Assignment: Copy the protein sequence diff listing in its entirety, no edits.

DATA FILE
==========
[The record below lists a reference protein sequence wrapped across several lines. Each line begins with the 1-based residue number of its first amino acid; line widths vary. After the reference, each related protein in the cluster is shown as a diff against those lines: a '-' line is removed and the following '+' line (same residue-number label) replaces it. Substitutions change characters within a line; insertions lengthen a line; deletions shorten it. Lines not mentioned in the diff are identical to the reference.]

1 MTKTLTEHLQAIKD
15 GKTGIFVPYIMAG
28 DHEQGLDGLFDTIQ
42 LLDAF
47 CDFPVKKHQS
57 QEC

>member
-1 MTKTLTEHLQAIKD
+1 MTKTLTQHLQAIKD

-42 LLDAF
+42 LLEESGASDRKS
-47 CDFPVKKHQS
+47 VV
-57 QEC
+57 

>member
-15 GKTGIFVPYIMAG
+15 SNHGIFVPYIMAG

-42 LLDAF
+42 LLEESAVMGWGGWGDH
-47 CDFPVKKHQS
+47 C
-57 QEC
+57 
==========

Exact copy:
[The record below lists a reference protein sequence wrapped across several lines. Each line begins with the 1-based residue number of its first amino acid; line widths vary. After the reference, each related protein in the cluster is shown as a diff against those lines: a '-' line is removed and the following '+' line (same residue-number label) replaces it. Substitutions change characters within a line; insertions lengthen a line; deletions shorten it. Lines not mentioned in the diff are identical to the reference.]

1 MTKTLTEHLQAIKD
15 GKTGIFVPYIMAG
28 DHEQGLDGLFDTIQ
42 LLDAF
47 CDFPVKKHQS
57 QEC

>member
-1 MTKTLTEHLQAIKD
+1 MTKTLTQHLQAIKD

-42 LLDAF
+42 LLEESGASDRKS
-47 CDFPVKKHQS
+47 VV
-57 QEC
+57 

>member
-15 GKTGIFVPYIMAG
+15 SNHGIFVPYIMAG

-42 LLDAF
+42 LLEESAVMGWGGWGDH
-47 CDFPVKKHQS
+47 C
-57 QEC
+57 